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Torc Robotics, Blacksburg

Autonomous Vehicle Companies Build Foundation of Trust WHEN ANDY SCHAUDT addresses an

audience, he typically asks how many of them have ever ridden in an automated vehicle. At best, a smattering of hands reach skyward. He then recasts the question: How many have ever used cruise control in their cars? “Everybody raises their hands,” said Schaudt, program director for the Center for Automated Vehicle Systems at the Virginia Tech Transportation Institute (VTTI). Schaudt would then tell his audience that cruise control is indeed a form

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of automation — and that engineers, researchers, and the industry have been conducting research into it, and similar applications, for the better part of 40 years. The two responses arguably illustrate both the present state of robotic technology and the public’s understanding of what it can and cannot do. “It leads to a discussion that we’re using all of these terms interchangeably, and we really don’t understand what they mean,” Schaudt said. “The key is that automated vehicles today are not completely taking the driver out of the loop, so they are not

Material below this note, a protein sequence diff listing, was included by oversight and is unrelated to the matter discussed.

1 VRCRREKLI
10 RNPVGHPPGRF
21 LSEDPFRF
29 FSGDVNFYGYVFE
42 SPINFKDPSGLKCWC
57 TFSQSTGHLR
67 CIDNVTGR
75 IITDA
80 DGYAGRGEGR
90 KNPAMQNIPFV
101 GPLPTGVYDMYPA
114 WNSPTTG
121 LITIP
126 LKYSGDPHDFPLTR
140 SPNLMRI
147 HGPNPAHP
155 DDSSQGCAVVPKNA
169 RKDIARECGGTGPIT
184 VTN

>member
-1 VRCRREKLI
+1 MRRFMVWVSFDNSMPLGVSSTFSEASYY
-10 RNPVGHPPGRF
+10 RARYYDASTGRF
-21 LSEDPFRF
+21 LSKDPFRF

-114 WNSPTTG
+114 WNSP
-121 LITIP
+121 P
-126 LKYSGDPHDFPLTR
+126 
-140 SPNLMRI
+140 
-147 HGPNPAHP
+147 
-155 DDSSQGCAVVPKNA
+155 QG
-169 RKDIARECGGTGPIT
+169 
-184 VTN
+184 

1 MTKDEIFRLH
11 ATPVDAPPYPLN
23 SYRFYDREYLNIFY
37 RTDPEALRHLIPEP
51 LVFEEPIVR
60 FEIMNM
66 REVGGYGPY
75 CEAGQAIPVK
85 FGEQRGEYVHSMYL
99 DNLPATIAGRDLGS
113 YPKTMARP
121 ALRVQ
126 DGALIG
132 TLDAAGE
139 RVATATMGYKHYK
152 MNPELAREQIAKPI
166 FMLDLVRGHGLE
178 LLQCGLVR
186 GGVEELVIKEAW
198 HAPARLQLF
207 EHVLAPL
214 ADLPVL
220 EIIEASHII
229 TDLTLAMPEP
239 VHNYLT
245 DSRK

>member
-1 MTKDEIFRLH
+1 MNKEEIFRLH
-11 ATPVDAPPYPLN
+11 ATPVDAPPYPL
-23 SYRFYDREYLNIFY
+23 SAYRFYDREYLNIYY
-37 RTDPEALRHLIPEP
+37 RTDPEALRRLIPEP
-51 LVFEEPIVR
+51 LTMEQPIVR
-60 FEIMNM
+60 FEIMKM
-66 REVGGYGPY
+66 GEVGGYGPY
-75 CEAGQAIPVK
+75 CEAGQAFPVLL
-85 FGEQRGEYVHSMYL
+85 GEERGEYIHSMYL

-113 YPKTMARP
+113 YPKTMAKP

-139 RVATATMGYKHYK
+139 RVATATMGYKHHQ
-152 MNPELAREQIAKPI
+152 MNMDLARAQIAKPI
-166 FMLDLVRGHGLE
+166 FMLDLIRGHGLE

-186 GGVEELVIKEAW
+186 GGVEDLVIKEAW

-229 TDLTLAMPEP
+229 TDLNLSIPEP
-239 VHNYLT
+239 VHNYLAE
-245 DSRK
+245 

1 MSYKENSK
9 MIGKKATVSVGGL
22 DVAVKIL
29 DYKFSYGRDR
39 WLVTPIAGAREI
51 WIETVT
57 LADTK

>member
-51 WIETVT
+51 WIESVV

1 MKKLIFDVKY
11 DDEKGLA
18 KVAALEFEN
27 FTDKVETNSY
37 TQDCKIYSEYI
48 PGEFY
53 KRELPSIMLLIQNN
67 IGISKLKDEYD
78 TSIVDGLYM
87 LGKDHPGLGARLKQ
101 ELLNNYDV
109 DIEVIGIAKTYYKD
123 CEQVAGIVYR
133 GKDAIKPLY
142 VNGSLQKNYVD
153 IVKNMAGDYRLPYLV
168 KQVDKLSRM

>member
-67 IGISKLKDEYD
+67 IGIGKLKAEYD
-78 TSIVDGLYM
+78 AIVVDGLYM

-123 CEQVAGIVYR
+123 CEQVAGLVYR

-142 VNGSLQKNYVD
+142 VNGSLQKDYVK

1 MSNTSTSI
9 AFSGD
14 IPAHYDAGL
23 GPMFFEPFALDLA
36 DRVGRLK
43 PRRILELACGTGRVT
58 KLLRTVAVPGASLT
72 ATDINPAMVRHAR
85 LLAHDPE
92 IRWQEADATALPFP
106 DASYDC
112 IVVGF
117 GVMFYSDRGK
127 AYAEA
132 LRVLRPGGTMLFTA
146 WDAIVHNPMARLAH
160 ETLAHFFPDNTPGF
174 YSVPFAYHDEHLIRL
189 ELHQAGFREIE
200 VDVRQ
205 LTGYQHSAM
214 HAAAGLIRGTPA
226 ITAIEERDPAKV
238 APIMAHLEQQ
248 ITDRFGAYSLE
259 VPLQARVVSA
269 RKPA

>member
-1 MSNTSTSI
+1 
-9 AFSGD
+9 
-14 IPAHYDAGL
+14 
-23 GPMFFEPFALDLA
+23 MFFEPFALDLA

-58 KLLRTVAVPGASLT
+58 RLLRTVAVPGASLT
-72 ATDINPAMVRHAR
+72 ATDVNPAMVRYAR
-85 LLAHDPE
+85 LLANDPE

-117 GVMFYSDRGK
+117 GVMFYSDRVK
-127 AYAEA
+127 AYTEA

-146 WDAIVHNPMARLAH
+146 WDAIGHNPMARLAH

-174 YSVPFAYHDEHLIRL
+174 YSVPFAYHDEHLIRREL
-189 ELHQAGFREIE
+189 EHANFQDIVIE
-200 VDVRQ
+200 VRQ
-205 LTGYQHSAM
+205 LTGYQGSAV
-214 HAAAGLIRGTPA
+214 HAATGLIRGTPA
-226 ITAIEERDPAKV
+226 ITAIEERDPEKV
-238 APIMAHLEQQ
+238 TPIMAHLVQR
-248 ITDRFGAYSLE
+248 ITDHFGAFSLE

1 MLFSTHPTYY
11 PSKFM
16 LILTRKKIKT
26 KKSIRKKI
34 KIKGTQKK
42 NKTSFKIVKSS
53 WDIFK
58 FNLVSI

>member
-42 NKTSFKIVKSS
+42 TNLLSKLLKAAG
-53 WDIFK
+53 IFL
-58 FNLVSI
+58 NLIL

fully ‘self-driving’ in that sense.” As the nation is well on the path of coming to grips with the emergence of unmanned technology, Virginia is assuming a significant place in the progression. This likewise entails careful assessments, each step of the way, of the capabilities as they emerge into practicable use among the general populace. VTTI, the second-largest university-level transportation institute in the United States with 560 employees, leads much of Virginia’s research into understanding what automation can do. The Virginia